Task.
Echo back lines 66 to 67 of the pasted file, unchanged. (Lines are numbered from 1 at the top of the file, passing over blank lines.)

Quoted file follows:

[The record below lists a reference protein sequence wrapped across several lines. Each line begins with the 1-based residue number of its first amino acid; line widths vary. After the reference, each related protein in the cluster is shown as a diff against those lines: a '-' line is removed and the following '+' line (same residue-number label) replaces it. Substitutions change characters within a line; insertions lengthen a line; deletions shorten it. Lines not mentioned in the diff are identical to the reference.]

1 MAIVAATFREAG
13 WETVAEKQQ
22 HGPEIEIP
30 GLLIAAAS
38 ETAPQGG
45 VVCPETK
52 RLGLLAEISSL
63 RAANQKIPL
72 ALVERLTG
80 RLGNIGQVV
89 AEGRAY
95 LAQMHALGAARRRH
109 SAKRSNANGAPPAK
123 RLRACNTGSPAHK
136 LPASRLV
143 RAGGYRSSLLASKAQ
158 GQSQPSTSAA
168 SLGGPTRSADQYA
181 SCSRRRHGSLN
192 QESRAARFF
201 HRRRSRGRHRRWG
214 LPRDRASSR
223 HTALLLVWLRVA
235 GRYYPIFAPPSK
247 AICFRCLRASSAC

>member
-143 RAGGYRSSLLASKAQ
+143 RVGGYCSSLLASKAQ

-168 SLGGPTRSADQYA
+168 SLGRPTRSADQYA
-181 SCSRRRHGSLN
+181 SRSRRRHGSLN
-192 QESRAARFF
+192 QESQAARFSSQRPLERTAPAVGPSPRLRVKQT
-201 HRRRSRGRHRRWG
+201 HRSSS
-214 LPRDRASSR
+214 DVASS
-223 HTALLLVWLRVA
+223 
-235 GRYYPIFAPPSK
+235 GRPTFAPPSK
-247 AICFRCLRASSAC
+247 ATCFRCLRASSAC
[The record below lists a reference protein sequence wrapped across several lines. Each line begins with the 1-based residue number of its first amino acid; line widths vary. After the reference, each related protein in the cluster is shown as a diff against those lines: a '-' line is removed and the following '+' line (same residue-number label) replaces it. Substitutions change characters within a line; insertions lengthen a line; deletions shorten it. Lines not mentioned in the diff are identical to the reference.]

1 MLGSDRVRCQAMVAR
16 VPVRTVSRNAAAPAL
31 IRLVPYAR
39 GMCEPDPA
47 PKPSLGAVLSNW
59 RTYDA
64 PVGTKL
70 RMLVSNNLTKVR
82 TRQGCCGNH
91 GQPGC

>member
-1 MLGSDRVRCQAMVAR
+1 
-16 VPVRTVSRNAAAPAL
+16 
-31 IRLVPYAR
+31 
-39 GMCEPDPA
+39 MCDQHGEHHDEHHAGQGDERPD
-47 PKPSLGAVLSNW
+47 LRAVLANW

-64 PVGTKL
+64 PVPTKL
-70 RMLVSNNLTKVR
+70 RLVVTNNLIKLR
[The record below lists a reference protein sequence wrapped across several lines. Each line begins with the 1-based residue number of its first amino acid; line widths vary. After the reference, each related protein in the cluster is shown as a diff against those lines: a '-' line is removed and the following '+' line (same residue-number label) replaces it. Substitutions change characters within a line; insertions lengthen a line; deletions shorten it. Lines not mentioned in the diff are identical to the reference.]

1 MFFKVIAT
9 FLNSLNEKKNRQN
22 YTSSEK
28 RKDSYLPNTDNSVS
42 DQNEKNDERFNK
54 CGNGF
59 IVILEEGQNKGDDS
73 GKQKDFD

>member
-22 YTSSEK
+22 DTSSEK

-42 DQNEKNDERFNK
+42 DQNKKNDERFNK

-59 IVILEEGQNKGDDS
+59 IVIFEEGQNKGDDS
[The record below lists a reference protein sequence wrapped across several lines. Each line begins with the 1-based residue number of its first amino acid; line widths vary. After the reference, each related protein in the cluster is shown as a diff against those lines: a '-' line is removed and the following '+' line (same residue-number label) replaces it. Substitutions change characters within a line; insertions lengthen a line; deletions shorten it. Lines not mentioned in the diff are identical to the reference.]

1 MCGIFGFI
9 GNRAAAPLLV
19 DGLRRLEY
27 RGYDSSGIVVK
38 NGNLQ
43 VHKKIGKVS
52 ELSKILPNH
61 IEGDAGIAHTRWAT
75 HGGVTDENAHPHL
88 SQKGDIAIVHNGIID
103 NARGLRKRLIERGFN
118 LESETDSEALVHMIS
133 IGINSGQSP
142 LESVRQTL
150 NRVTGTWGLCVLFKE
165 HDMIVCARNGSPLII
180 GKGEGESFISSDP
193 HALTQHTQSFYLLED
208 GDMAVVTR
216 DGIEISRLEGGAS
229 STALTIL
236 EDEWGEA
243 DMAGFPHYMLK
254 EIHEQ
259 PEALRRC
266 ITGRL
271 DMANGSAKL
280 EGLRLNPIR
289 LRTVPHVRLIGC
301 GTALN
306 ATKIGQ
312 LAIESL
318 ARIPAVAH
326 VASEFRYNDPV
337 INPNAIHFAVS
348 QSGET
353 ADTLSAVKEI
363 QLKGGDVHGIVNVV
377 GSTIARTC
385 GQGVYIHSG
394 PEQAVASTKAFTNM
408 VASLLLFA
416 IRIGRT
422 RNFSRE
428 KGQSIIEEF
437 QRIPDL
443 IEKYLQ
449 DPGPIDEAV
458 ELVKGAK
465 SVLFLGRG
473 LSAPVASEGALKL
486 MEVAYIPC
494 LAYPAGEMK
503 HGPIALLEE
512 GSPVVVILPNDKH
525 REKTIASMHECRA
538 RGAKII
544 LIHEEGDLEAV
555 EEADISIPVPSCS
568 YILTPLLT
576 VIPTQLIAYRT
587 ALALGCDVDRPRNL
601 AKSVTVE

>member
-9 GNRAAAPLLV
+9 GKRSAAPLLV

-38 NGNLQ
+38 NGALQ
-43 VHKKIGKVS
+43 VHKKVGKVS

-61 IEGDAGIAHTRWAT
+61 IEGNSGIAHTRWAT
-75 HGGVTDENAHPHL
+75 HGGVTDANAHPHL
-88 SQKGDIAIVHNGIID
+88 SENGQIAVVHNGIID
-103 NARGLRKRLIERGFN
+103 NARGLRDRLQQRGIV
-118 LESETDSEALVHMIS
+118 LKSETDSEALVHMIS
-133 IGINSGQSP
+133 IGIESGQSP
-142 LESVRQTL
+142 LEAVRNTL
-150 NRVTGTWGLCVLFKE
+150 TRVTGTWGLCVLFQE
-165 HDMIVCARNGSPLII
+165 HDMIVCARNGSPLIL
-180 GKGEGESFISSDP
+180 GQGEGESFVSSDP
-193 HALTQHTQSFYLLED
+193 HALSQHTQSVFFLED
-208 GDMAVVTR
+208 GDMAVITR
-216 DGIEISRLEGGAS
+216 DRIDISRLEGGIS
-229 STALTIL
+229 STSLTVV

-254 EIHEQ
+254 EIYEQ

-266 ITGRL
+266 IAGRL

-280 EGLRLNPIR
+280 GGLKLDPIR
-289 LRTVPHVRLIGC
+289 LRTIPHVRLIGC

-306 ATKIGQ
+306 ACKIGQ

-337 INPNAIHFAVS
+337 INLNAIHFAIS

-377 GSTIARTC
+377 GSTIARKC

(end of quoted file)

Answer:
-47 PKPSLGAVLSNW
+47 LRAVLANW